These are some of the basic rules that we find to help project managers avoid issues when trying to manage a project schedule in any WBS (Work Breakdown Structure) based scheduling software. These basic practices are often ignored when working in applications like Microsoft Project, but they can become problematic when you attempt to manage a schedule in a highly visible online environment.

1. Avoid the temptation to set too many deadlines on tasks. We all have deadlines, but setting them in the schedule before having all of the work defined only makes the process more difficult. Without properly defining the work breakdown structure, deadlines have no value.

2. Avoid using too many specific date constraints on tasks. When a schedule change occurs, you will have to edit every task with such constraints. That's too much manual labor! Try to use intelligent scheduling and the "As Soon As Possible" task type on most tasks. The "...No Earlier Than" and "...No Later Than" constraints can still allow for some dynamic schedule changes. For example, "Start No Earlier Than" will still allow the date to move later with a schedule change. "Must..." constraints are normally seen as the last choice because there is never any flexibility on these tasks to change without a direct edit of the individual task by the project manager.

3. Avoid creating predecessor/successor task relationships between summary tasks. We know Microsoft Project's software allows this functionality, but you will find that it causes issues as work progresses and the inevitable project schedule changes occur. A WBS that has dependencies among summary tasks is not recommended by the Project Management Institute's PMBOK (Project Management Body of Knowledge).

4. Avoid assigning resources to summary tasks. Summary task resource assignments calculate "level of effort" work to the assigned resource. Level of effort assignments should only be used by advanced project managers who have experience with level of effort work assignments.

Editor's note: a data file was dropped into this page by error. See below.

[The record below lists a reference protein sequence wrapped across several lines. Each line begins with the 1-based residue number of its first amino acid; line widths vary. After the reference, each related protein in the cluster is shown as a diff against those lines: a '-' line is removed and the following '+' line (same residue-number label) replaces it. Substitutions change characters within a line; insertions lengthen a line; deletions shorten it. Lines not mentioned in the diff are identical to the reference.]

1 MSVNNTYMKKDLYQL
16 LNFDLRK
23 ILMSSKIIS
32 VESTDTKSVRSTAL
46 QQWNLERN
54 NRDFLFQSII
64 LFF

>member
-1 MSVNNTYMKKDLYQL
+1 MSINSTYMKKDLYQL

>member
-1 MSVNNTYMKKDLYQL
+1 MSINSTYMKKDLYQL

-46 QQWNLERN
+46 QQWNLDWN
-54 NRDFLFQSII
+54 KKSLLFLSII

5. Only one task in a project should be entered without a predecessor. This would be the task that starts the project. Any task that doesn't seem like it should have a predecessor should have the first task as its predecessor. Remember, we are talking about tasks here, NOT summary tasks which should have no predecessors or successors.

6. Only one task in a project should be without a successor. This would be the closing task for the project. Any task that doesn't seem like it should have a successor should have the last task as its successor.

7. All tasks should have a "Work" (hours) value when being assigned to resources. While you may not know how many hours the task will take to complete, it is better to have some work in the task than to have 0. The easiest way to do this is to simply allow the default in the system to assign the resource 100% of the hours during the duration of the task. While this may be an incorrect value (most resources are probably doing more than that one task each day of the task's duration), it is usually better to see that the resource is 100% busy throughout the task's schedule than to have it look like the resource is doing nothing on those days.

For more on intelligent scheduling:

Online 2/29/2016
Cynthia West
Updated on: